UPDATE (Aug. 5): Wawona Packing Co. has expanded its voluntary recall of fruits to products that were packed from June 1, 2014 through July 17, "because the company’s experts have yet to identify with scientific certainty the source of Listeria monocytogenes in the facility." For more information read the FDA notice here.
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If you feasted on fresh fruit recently, you may want to be on the lookout for symptoms of listeria.
California-based Wawona Packing Co. issued a voluntary recall on July 19 for certain types of peaches, nectarines, plums and pluots that were packaged and shipped between June 1 and July 12. The fruit is being recalled for possible listeria contamination, though no illnesses have been reported to date, the company said on its website.
"We are aware of no illnesses related to the consumption of these products," Brent Smittcamp, president of Wawona Packing, said in the statement. "By taking the precautionary step of recalling product, we will minimize even the slightest risk to public health, and that is our priority."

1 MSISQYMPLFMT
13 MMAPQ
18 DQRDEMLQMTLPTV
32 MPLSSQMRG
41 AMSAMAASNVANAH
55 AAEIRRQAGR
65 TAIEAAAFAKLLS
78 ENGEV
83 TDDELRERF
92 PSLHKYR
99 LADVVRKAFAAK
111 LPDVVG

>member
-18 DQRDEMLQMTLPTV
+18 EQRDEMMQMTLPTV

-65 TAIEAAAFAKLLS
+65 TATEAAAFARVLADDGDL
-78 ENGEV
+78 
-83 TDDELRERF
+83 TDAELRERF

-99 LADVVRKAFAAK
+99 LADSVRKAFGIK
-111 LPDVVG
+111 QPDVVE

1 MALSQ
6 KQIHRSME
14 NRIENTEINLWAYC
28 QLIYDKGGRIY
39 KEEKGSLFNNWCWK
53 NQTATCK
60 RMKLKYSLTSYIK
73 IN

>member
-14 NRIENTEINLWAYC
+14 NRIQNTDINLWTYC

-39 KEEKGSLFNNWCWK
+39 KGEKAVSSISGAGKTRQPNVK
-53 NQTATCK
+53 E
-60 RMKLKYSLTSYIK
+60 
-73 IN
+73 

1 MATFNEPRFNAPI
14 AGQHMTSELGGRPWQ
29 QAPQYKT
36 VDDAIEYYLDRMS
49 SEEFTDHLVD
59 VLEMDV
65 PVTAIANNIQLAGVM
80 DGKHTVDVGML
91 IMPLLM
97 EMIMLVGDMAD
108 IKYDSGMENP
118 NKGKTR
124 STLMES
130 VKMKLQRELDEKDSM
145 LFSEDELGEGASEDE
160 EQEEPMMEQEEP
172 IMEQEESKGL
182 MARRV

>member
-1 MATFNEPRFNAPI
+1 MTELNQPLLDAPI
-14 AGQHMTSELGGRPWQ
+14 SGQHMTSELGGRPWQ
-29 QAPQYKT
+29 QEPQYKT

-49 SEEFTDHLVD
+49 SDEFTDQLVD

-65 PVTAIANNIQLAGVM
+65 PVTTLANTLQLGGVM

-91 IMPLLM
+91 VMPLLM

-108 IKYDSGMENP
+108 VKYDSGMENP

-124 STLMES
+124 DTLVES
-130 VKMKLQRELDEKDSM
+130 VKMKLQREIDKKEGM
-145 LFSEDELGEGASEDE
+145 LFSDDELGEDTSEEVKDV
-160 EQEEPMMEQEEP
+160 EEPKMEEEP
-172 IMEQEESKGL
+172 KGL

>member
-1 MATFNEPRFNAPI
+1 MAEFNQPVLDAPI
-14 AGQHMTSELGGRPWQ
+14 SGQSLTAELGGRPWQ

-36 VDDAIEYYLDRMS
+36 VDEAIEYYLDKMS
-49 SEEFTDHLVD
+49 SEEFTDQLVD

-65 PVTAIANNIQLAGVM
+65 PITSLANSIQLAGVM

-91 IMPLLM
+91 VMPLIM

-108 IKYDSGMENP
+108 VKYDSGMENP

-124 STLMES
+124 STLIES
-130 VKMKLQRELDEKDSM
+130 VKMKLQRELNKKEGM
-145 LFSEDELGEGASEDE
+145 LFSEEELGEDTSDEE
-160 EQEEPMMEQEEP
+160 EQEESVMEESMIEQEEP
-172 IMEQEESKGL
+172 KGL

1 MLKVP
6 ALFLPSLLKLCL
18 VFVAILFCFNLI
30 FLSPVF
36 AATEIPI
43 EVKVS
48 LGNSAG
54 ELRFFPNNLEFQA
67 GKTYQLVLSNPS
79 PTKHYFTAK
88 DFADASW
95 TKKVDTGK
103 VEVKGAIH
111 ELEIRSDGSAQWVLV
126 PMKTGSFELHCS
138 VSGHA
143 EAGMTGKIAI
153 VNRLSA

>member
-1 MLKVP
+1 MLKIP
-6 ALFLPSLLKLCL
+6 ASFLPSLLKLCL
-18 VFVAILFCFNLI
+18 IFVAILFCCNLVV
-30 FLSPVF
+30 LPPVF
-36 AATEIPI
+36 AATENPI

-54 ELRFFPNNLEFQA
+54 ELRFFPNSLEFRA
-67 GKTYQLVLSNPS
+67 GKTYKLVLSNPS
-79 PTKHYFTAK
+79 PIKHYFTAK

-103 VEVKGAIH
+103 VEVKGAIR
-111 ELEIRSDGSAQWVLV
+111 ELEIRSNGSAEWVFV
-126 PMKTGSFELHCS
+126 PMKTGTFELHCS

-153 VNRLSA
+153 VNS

The packing company is calling for a nationwide recall since the products -- which may contain the bacterium listeria monocytogenes -- were shipped to retailers and wholesalers that resell the fruits. Though Wawona does not have a list of specific stores where the potentially contaminated fruits may have been sold, major chains such as BJ's, Costco, Trader Joe's, Sam's Club and Whole Foods have been cited.
The U.S. Food and Drug Administration said the company is pulling about three dozen products, some of which have brand names such as Wawona, Sweet 2 Eat or Harvest Sweet, according to Reuters.
Wawona decided to issue the voluntary recall following internal testing at one of the company's packing facilities in central California, The Associated Press reports. At the time, production was halted and the facility was sanitized. Subsequent tests turned up negative for the bacterium that causes the food-borne illness.
According to the Centers for Disease Control and Prevention, patients with listeria may experience flu-like symptoms such as headache, fever, muscle aches and convulsions. People with weak immune systems and pregnant women are the most at-risk of developing more serious symptoms associated with the infection.
Symptoms typically appear within a month or two of consuming contaminated materials. The Centers for Disease Control and Prevention says listeria can be treated with antibiotics and urges consumers to seek treatment if they begin exhibiting symptoms after eating possibly tainted foods.
Consumers who may have purchased the recalled fruit are urged to discard their products immediately.